HHMI Investigators Reflect on 40 Years of Discovery Science
Discovery science unfolds over time, through exploration, experimentation, and rigorous debate. More than 40 years ago, Robert Lefkowitz, at Duke University, and Richard Palmiter, at the University of Washington School of Medicine, embarked on separate paths of scientific exploration as Howard Hughes Medical Institute investigators.
Lefkowitz and Palmiter have blazed trails of discovery, creating a greater understanding of the structure and function of living systems and encouraging the next generation of scientists to ask big questions.
As HHMI continues to move science forward, these two investigators share what they’ve learned along the way. Hear Lefkowitz and Palmiter discuss watershed moments in their research careers and how they approach mentorship in the lab.
On Discovery Science
R. Palmiter: When I joined Hughes, I was working on steroid hormone action and about 1979, I began to switch to molecular genetics and one wanted to understand the regulatory elements that allowed a gene to be controlled by environmental factors or developmental factors. Serendipitously, a veterinarian at the University of Pennsylvania by the name of Ralph Brinster, he was interested in injecting messenger RNAs into mouse eggs. I said, why don’t you inject genes instead of messenger RNA? Ralph Brinster is a developmental biologist, and he said, well, if this thing is expressed in mouse eggs, maybe it will continue to be expressed in an adult mouse. So suddenly we were developmental biologists instead of studying transcription.
These so-called transgenic mice opened up all kinds of possibilities for understanding how promoters work. So there were just hundreds of applications, once that occurred.
R. Lefkowitz: I vividly remember when you published that work, even though I was in a totally different field, because that was a true watershed: the first transgenic animals. It absolutely changed the way research was done. Everybody jumped on the bandwagon. It must have really helped your citation count, I’ll tell you.
One moment I will always remember was in 1986. I had chosen as my primary model the beta-adrenergic receptor, which is one of the receptors for adrenalin. After several very difficult years, we succeeded, in 1986, in cloning the cDNA for the beta-2 adrenergic receptor. Initially we thought that it had a completely unique structure, which didn’t surprise us because we said, hey, this is the first G protein-coupled receptor. I mean, we were expecting it wouldn’t look like anything! But then, to our amazement and delight, we found that our beta-adrenergic receptor bore a striking resemblance to a protein called rhodopsin, which is the molecule responsible for perceiving photons of light. So we immediately realized that there might be a larger family of such proteins. They shared not only amino-acid sequence similarities, but they both showed a very interesting architecture, which was that there were seven stretches of amino-acid residues, suggesting that the protein, in each case, spanned the plasma membrane seven times – sort of like a snake going this way through the plasma membrane.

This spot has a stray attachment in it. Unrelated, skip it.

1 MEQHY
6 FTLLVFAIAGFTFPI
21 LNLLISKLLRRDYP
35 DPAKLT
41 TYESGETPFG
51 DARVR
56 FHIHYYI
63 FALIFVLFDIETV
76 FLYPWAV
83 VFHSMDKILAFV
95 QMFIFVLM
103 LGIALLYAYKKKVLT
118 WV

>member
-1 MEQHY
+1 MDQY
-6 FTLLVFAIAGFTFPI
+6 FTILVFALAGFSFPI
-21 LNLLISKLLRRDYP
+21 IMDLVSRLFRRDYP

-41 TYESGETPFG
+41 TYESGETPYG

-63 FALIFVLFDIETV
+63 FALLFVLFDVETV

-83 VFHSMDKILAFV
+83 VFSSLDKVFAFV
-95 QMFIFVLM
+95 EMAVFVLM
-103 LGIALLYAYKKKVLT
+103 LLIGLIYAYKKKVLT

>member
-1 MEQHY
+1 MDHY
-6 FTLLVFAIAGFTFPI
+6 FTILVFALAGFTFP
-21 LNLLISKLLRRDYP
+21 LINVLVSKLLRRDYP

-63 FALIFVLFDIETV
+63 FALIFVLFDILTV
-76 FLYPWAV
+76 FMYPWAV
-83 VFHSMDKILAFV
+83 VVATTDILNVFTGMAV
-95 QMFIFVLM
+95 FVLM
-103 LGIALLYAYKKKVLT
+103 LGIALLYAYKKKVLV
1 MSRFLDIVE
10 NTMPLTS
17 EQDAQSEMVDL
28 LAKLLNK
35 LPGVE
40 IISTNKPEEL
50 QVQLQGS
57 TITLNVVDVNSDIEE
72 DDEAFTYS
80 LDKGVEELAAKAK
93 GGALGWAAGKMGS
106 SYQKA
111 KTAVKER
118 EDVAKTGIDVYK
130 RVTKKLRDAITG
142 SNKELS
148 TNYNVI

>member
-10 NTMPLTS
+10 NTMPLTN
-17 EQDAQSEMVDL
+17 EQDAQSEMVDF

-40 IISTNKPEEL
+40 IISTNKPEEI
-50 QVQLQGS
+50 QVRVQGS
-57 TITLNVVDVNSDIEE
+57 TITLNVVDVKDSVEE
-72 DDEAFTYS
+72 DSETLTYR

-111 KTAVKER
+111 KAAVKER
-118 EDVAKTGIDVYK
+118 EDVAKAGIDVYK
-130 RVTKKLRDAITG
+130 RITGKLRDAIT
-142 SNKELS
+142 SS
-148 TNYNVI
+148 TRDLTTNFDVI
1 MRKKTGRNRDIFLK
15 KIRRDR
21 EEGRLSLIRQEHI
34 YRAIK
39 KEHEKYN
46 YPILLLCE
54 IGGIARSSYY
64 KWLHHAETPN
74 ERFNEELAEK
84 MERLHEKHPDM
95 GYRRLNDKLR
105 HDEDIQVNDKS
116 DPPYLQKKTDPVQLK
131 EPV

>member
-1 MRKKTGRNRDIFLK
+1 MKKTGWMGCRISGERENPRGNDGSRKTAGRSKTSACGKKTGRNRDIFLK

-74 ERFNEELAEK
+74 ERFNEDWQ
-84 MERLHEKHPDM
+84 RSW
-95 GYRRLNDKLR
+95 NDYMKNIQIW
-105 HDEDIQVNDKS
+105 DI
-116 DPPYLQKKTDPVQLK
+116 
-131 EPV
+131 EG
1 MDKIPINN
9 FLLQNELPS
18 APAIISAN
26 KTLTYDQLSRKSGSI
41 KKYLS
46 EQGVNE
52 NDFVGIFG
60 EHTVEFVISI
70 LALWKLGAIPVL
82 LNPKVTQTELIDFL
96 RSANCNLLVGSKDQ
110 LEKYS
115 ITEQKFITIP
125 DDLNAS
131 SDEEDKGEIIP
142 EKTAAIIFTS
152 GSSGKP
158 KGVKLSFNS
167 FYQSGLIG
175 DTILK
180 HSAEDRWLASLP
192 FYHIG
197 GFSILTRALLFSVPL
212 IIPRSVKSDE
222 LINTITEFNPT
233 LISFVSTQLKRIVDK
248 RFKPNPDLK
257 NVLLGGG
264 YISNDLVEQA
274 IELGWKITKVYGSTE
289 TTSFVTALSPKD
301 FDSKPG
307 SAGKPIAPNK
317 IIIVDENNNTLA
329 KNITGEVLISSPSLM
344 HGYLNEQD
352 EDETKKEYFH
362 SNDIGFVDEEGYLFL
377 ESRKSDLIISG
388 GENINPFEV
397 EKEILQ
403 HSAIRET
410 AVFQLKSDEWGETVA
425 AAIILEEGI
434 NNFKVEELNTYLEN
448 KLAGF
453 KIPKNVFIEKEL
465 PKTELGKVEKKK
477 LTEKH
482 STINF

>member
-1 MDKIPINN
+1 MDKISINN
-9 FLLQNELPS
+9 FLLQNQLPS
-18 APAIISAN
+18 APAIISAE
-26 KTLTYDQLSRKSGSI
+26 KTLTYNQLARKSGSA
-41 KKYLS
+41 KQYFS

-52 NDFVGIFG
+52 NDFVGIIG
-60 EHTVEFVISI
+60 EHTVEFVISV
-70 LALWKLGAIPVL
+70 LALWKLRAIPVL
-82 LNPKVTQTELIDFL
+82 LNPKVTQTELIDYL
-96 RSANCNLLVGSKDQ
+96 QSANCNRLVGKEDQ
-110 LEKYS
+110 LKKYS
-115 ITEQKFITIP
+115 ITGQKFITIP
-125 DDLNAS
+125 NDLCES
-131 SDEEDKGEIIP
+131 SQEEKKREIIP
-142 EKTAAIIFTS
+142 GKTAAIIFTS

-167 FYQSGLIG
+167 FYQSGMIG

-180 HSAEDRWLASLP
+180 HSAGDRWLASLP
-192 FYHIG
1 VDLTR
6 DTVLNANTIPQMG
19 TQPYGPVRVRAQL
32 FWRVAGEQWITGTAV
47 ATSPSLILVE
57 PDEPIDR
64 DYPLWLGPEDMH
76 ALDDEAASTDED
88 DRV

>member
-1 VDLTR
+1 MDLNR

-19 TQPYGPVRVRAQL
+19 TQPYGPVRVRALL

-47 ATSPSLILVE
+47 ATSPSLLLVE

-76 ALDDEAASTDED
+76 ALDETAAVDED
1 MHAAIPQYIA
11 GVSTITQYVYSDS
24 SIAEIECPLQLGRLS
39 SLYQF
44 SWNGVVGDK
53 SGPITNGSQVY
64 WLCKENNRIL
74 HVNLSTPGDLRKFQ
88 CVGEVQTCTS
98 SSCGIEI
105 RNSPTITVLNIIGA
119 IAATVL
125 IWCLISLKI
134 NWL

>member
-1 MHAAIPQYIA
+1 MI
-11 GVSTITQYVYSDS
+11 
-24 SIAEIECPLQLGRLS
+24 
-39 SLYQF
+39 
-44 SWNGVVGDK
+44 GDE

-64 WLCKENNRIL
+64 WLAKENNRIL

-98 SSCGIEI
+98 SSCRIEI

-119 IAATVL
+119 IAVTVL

R. Palmiter: Like the Loch Ness monster [laughs].
R. Lefkowitz: The Loch Ness monster would be a very good analogy. And so we speculated in that first paper that there might be a much larger family of G protein-coupled receptors, all sharing this seven membrane-spanning domain architecture. Today we know there are about 1,000 different members of this family, and they’re by far the commonest target of drugs that are used. So that was kind of my watershed moment.
R. Palmiter: I never thought of my job as a mentor, but I think I must have done a pretty good job. I work in the lab, just as much time in the lab as anybody, so I kind of know what’s going on. I’m not a micro-manager. If there’s a problem, pursue it as best you can, keep me informed, but you’re on your own. I think it creates independent thought. I’ve been lucky in having a lot of good people come to my lab.
R. Lefkowitz: I think there’s no one ideal way to be a mentor. I think each person has to be a mentor in a way that works with their own personality and their own personal style.
The mentoring relationship is basically an apprenticeship. And so I think one of the first characteristics – listening to Richard, he certainly exhibits it – of any good mentor is accessibility. You have to be there. What the experience, to me, is all about is that apprenticeship. They watch you, they talk to you. And in subtle ways they take on your values. I always like to tell people: if something is really important, you can’t look it up in a book or even in a paper. Of course, I’m exaggerating. But the really important things about being a successful scientist, you can’t look up.
Want to hear more? Listen to the full interview.